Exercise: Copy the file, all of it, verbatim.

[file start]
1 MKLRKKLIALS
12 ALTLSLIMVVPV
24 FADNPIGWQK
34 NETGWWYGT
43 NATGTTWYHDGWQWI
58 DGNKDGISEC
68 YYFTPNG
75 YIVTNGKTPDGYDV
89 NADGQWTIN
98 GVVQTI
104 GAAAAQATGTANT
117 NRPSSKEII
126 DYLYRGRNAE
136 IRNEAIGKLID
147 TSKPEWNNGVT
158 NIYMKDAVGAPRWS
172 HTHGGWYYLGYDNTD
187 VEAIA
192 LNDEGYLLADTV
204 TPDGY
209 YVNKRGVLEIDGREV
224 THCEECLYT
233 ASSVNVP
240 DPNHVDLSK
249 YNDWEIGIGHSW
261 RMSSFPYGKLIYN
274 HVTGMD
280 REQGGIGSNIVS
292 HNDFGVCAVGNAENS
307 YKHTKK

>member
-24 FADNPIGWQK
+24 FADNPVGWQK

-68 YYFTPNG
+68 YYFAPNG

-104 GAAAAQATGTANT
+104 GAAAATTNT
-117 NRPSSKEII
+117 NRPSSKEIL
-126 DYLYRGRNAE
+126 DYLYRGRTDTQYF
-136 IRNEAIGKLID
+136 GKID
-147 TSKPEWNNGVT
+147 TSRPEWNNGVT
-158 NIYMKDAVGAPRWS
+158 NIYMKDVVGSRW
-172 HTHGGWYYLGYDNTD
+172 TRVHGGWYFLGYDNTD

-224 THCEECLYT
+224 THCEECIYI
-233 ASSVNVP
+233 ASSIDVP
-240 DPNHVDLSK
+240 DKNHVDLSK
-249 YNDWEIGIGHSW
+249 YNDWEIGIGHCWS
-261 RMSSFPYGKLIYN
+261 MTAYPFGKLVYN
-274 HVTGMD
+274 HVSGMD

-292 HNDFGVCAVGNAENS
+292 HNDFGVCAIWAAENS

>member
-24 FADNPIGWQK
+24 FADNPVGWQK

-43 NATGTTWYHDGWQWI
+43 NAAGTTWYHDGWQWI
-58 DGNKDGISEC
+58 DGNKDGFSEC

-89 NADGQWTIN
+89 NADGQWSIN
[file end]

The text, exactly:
1 MKLRKKLIALS
12 ALTLSLIMVVPV
24 FADNPIGWQK
34 NETGWWYGT
43 NATGTTWYHDGWQWI
58 DGNKDGISEC
68 YYFTPNG
75 YIVTNGKTPDGYDV
89 NADGQWTIN
98 GVVQTI
104 GAAAAQATGTANT
117 NRPSSKEII
126 DYLYRGRNAE
136 IRNEAIGKLID
147 TSKPEWNNGVT
158 NIYMKDAVGAPRWS
172 HTHGGWYYLGYDNTD
187 VEAIA
192 LNDEGYLLADTV
204 TPDGY
209 YVNKRGVLEIDGREV
224 THCEECLYT
233 ASSVNVP
240 DPNHVDLSK
249 YNDWEIGIGHSW
261 RMSSFPYGKLIYN
274 HVTGMD
280 REQGGIGSNIVS
292 HNDFGVCAVGNAENS
307 YKHTKK

>member
-24 FADNPIGWQK
+24 FADNPVGWQK

-68 YYFTPNG
+68 YYFAPNG

-104 GAAAAQATGTANT
+104 GAAAATTNT
-117 NRPSSKEII
+117 NRPSSKEIL
-126 DYLYRGRNAE
+126 DYLYRGRTDTQYF
-136 IRNEAIGKLID
+136 GKID
-147 TSKPEWNNGVT
+147 TSRPEWNNGVT
-158 NIYMKDAVGAPRWS
+158 NIYMKDVVGSRW
-172 HTHGGWYYLGYDNTD
+172 TRVHGGWYFLGYDNTD

-224 THCEECLYT
+224 THCEECIYI
-233 ASSVNVP
+233 ASSIDVP
-240 DPNHVDLSK
+240 DKNHVDLSK
-249 YNDWEIGIGHSW
+249 YNDWEIGIGHCWS
-261 RMSSFPYGKLIYN
+261 MTAYPFGKLVYN
-274 HVTGMD
+274 HVSGMD

-292 HNDFGVCAVGNAENS
+292 HNDFGVCAIWAAENS

>member
-24 FADNPIGWQK
+24 FADNPVGWQK

-43 NATGTTWYHDGWQWI
+43 NAAGTTWYHDGWQWI
-58 DGNKDGISEC
+58 DGNKDGFSEC

-89 NADGQWTIN
+89 NADGQWSIN